• The American Library Association
      • The Australian Committee on Cataloguing
      • The British Library
      • The Canadian Committee on Cataloguing
      • CILIP: Chartered Institute of Library and Information Professionals [Great Britain]
      • The German National Library
      • The Library of Congress

      The JSC is responsible for the ongoing revision and future development of RDA. The JSC reviews the need for revisions and consolidations of RDA; it prepares the text of revisions and editions; it advises the CoP on activities appropriate for the receipt of financial support from the RDA fund. The JSC has a website; the address is http://www.rda-jsc.org/.

      The RDA Fund receives royalties from the sale of RDA and other authorized publications and generates interest on the royalty revenues. The Fund is used to support RDA revision and development.

      The ALA Representative to the JSC is a liaison between CC:DA (ALA’s Committee responsible for RDA) and the JSC. The Representative communicates ALA decisions on proposed revisions to the JSC and to the other JSC constituents. Conversely, the Representative communicates JSC decisions to ALA. As part of the transmittal of information, the Representative also helps to form consensus among the JSC constituencies.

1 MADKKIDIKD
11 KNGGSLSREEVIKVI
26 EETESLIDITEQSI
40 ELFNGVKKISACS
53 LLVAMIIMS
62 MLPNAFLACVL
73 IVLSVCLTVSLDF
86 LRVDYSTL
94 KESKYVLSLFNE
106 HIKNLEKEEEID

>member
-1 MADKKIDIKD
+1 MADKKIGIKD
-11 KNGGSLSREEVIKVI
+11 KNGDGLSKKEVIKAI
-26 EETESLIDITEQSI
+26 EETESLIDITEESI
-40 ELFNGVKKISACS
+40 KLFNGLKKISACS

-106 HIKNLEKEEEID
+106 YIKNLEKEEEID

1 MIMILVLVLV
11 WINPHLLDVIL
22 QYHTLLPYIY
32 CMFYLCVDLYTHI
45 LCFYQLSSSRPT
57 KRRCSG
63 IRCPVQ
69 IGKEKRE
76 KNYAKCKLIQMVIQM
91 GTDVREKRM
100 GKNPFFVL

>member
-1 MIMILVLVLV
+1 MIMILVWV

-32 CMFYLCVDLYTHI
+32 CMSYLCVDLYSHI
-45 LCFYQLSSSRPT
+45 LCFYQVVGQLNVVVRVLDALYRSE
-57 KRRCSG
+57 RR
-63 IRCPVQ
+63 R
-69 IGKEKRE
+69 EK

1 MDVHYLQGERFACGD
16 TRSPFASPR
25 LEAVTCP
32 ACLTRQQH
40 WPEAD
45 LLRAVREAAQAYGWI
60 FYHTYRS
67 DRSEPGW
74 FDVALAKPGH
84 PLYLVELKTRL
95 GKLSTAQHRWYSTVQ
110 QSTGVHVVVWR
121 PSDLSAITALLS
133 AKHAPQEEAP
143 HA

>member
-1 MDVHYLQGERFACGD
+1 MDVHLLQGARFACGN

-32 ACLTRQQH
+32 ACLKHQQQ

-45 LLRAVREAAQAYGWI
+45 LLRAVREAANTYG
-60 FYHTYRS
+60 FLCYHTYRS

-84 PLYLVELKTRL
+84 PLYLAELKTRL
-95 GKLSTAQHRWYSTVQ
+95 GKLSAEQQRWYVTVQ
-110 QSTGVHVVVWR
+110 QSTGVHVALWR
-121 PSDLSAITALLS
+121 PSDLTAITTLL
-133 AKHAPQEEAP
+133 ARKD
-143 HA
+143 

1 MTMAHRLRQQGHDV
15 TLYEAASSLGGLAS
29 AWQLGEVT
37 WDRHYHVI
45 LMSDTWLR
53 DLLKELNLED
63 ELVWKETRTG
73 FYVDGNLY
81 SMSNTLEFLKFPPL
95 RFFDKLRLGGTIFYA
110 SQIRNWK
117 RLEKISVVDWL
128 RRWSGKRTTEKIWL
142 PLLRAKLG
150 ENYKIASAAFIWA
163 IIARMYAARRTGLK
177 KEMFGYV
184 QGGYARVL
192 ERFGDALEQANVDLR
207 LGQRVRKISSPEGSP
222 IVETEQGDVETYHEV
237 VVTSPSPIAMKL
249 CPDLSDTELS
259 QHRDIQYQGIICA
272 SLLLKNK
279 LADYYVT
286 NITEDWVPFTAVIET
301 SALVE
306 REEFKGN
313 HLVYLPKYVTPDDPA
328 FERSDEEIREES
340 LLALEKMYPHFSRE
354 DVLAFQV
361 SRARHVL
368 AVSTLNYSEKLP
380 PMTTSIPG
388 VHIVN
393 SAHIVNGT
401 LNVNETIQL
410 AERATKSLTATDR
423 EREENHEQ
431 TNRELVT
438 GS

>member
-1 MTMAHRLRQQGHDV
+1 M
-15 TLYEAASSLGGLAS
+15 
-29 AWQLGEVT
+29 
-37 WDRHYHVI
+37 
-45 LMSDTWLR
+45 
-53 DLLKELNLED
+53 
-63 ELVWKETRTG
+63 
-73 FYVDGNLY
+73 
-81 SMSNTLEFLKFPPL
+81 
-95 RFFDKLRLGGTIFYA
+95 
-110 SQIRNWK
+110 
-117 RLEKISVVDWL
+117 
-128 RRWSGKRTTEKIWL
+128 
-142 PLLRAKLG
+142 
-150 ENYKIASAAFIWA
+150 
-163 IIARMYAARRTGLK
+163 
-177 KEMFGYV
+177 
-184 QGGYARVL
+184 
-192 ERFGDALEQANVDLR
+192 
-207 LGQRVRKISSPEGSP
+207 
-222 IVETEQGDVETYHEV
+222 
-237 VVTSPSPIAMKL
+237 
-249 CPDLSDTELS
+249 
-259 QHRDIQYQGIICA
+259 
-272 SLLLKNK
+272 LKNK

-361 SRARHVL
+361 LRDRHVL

The JSC work schedule is tied to RDA publication timelines. There will be no more than two substantive updates per year, released (at least for 2012) in April and October. The JSC meets annually in the fall. New proposals are due to the JSC three months before its next meeting. The constituent groups then have eight weeks to respond to each proposal. The representatives and other interested parties then have four weeks to read and consider the proposals and responses before the JSC’s meeting. Final text for revisions to be published in the April update is due to the publishers in January. For a substantive update to be released in October, proposals would likely be due in April.

    2. Rule Revision ProposalsProposals to revise Resource Description and Access may come from any of the constituent bodies. General instructions for submitting rule revision proposals are available on the JSC website.From CC:DA’s perspective, this means that proposals may come from catalogers in the United States to be submitted as ALA proposals, or as proposals that have been submitted by other JSC members. The Committee must respond to all proposals submitted by other JSC members.